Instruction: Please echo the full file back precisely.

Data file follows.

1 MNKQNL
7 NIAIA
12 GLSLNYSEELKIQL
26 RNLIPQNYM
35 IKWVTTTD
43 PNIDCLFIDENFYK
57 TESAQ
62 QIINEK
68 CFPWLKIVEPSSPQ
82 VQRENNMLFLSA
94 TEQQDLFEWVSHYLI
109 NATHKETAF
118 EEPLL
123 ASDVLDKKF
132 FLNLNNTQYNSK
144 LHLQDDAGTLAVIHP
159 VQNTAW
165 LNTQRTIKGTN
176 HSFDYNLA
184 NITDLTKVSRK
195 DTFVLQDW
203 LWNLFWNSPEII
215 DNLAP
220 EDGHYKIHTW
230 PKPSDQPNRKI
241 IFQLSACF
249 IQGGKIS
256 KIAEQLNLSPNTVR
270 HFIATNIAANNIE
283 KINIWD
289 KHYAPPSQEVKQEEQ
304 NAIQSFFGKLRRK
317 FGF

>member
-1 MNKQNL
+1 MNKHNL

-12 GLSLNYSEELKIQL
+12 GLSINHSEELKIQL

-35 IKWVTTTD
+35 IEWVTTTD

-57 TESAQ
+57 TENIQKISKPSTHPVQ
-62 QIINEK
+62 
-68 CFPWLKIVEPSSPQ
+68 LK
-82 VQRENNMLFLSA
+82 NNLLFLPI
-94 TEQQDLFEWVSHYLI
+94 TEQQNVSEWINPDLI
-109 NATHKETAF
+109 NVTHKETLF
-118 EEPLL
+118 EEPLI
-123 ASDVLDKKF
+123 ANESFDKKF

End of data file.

1 MNKQNL
7 NIAIA
12 GLSLNYSEELKIQL
26 RNLIPQNYM
35 IKWVTTTD
43 PNIDCLFIDENFYK
57 TESAQ
62 QIINEK
68 CFPWLKIVEPSSPQ
82 VQRENNMLFLSA
94 TEQQDLFEWVSHYLI
109 NATHKETAF
118 EEPLL
123 ASDVLDKKF
132 FLNLNNTQYNSK
144 LHLQDDAGTLAVIHP
159 VQNTAW
165 LNTQRTIKGTN
176 HSFDYNLA
184 NITDLTKVSRK
195 DTFVLQDW
203 LWNLFWNSPEII
215 DNLAP
220 EDGHYKIHTW
230 PKPSDQPNRKI
241 IFQLSACF
249 IQGGKIS
256 KIAEQLNLSPNTVR
270 HFIATNIAANNIE
283 KINIWD
289 KHYAPPSQEVKQEEQ
304 NAIQSFFGKLRRK
317 FGF

>member
-1 MNKQNL
+1 MNKHNL

-12 GLSLNYSEELKIQL
+12 GLSINHSEELKIQL

-35 IKWVTTTD
+35 IEWVTTTD

-57 TESAQ
+57 TENIQKISKPSTHPVQ
-62 QIINEK
+62 
-68 CFPWLKIVEPSSPQ
+68 LK
-82 VQRENNMLFLSA
+82 NNLLFLPI
-94 TEQQDLFEWVSHYLI
+94 TEQQNVSEWINPDLI
-109 NATHKETAF
+109 NVTHKETLF
-118 EEPLL
+118 EEPLI
-123 ASDVLDKKF
+123 ANESFDKKF